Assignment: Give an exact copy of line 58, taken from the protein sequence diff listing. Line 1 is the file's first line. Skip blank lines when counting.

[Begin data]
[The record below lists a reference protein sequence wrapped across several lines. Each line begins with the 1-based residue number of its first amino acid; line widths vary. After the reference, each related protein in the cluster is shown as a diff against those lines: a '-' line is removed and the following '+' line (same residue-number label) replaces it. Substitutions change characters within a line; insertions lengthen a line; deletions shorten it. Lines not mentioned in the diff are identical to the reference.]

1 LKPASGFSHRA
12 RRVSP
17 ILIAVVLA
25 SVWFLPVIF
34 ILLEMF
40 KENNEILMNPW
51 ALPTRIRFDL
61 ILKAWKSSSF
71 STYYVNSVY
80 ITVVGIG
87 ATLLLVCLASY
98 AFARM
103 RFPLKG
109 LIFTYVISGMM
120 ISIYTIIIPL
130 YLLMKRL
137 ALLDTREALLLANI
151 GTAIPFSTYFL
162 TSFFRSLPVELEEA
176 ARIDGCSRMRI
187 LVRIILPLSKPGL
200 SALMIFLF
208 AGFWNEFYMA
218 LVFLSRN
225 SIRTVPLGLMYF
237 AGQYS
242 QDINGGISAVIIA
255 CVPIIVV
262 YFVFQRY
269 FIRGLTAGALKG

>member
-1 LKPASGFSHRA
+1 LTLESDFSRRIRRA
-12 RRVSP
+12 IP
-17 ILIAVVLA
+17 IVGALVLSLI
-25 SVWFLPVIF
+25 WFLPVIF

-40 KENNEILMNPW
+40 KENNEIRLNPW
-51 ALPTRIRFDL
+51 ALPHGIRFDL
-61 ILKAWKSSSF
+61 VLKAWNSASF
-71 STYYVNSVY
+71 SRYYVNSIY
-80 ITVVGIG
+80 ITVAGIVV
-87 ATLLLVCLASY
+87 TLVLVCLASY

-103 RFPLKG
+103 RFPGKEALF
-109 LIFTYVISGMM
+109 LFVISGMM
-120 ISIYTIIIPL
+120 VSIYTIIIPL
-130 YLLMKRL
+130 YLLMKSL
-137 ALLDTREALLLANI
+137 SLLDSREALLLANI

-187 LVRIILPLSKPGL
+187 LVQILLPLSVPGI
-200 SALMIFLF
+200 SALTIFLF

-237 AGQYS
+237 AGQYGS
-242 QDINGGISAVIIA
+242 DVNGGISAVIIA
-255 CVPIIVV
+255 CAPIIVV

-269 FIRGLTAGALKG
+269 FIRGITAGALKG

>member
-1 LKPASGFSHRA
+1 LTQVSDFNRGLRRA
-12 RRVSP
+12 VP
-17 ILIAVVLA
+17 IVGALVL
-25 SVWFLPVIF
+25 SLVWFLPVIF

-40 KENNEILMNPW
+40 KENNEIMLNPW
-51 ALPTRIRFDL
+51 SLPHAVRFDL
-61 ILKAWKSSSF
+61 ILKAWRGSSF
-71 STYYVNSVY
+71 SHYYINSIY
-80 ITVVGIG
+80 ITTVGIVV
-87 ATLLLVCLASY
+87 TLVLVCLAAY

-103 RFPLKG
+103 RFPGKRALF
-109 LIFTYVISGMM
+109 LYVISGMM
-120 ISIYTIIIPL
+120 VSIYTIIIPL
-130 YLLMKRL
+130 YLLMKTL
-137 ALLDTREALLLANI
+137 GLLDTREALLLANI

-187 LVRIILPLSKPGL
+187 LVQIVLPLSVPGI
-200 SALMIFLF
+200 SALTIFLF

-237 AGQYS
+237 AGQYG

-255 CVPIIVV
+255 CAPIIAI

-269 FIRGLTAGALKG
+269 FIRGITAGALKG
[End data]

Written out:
+120 VSIYTIIIPL